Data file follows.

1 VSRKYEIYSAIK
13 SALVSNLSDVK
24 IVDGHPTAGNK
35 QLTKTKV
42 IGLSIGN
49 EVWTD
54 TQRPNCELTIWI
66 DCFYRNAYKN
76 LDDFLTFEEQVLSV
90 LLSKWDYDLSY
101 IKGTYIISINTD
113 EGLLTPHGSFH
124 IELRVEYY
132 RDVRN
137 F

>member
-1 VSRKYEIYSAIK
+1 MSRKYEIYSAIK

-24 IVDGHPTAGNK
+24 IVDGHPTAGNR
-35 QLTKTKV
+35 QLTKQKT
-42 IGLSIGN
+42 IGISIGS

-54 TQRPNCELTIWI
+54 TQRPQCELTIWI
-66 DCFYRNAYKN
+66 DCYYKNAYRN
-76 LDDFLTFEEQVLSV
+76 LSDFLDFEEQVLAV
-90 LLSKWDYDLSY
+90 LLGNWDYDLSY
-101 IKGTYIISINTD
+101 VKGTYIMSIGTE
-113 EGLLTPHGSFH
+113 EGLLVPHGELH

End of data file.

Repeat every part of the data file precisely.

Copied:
1 VSRKYEIYSAIK
13 SALVSNLSDVK
24 IVDGHPTAGNK
35 QLTKTKV
42 IGLSIGN
49 EVWTD
54 TQRPNCELTIWI
66 DCFYRNAYKN
76 LDDFLTFEEQVLSV
90 LLSKWDYDLSY
101 IKGTYIISINTD
113 EGLLTPHGSFH
124 IELRVEYY
132 RDVRN
137 F

>member
-1 VSRKYEIYSAIK
+1 MSRKYEIYSAIK

-24 IVDGHPTAGNK
+24 IVDGHPTAGNR
-35 QLTKTKV
+35 QLTKQKT
-42 IGLSIGN
+42 IGISIGS

-54 TQRPNCELTIWI
+54 TQRPQCELTIWI
-66 DCFYRNAYKN
+66 DCYYKNAYRN
-76 LDDFLTFEEQVLSV
+76 LSDFLDFEEQVLAV
-90 LLSKWDYDLSY
+90 LLGNWDYDLSY
-101 IKGTYIISINTD
+101 VKGTYIMSIGTE
-113 EGLLTPHGSFH
+113 EGLLVPHGELH